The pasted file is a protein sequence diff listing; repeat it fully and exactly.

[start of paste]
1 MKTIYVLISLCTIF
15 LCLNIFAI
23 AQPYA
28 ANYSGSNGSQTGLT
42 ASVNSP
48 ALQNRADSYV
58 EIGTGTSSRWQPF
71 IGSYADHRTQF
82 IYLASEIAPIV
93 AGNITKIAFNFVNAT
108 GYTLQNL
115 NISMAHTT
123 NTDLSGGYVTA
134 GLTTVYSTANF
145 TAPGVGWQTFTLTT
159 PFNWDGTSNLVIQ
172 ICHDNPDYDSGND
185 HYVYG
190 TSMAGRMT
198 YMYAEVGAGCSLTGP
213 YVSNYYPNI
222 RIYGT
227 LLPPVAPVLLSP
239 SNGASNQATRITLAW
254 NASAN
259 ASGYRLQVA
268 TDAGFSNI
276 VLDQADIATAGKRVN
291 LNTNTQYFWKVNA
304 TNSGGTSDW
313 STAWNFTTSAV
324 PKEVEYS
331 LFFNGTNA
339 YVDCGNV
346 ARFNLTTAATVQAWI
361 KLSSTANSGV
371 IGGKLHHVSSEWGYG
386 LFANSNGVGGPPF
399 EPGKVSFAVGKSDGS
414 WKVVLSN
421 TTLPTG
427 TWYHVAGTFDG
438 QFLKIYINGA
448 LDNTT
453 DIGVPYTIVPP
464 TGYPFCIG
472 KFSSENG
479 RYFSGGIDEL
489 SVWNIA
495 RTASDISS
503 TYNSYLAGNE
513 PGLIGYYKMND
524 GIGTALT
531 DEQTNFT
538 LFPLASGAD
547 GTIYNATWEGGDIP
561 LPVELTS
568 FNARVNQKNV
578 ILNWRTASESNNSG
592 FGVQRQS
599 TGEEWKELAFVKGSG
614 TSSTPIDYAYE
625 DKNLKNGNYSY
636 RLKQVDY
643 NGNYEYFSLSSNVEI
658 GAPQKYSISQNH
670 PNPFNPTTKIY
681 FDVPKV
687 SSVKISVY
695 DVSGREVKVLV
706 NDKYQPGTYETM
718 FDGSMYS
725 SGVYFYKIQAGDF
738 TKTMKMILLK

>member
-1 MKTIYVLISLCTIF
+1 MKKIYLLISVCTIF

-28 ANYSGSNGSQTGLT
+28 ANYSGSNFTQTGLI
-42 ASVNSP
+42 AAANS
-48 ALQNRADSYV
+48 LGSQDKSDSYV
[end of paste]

1 MKTIYVLISLCTIF
15 LCLNIFAI
23 AQPYA
28 ANYSGSNGSQTGLT
42 ASVNSP
48 ALQNRADSYV
58 EIGTGTSSRWQPF
71 IGSYADHRTQF
82 IYLASEIAPIV
93 AGNITKIAFNFVNAT
108 GYTLQNL
115 NISMAHTT
123 NTDLSGGYVTA
134 GLTTVYSTANF
145 TAPGVGWQTFTLTT
159 PFNWDGTSNLVIQ
172 ICHDNPDYDSGND
185 HYVYG
190 TSMAGRMT
198 YMYAEVGAGCSLTGP
213 YVSNYYPNI
222 RIYGT
227 LLPPVAPVLLSP
239 SNGASNQATRITLAW
254 NASAN
259 ASGYRLQVA
268 TDAGFSNI
276 VLDQADIATAGKRVN
291 LNTNTQYFWKVNA
304 TNSGGTSDW
313 STAWNFTTSAV
324 PKEVEYS
331 LFFNGTNA
339 YVDCGNV
346 ARFNLTTAATVQAWI
361 KLSSTANSGV
371 IGGKLHHVSSEWGYG
386 LFANSNGVGGPPF
399 EPGKVSFAVGKSDGS
414 WKVVLSN
421 TTLPTG
427 TWYHVAGTFDG
438 QFLKIYINGA
448 LDNTT
453 DIGVPYTIVPP
464 TGYPFCIG
472 KFSSENG
479 RYFSGGIDEL
489 SVWNIA
495 RTASDISS
503 TYNSYLAGNE
513 PGLIGYYKMND
524 GIGTALT
531 DEQTNFT
538 LFPLASGAD
547 GTIYNATWEGGDIP
561 LPVELTS
568 FNARVNQKNV
578 ILNWRTASESNNSG
592 FGVQRQS
599 TGEEWKELAFVKGSG
614 TSSTPIDYAYE
625 DKNLKNGNYSY
636 RLKQVDY
643 NGNYEYFSLSSNVEI
658 GAPQKYSISQNH
670 PNPFNPTTKIY
681 FDVPKV
687 SSVKISVY
695 DVSGREVKVLV
706 NDKYQPGTYETM
718 FDGSMYS
725 SGVYFYKIQAGDF
738 TKTMKMILLK

>member
-1 MKTIYVLISLCTIF
+1 MKKIYLLISVCTIF

-28 ANYSGSNGSQTGLT
+28 ANYSGSNFTQTGLI
-42 ASVNSP
+42 AAANS
-48 ALQNRADSYV
+48 LGSQDKSDSYV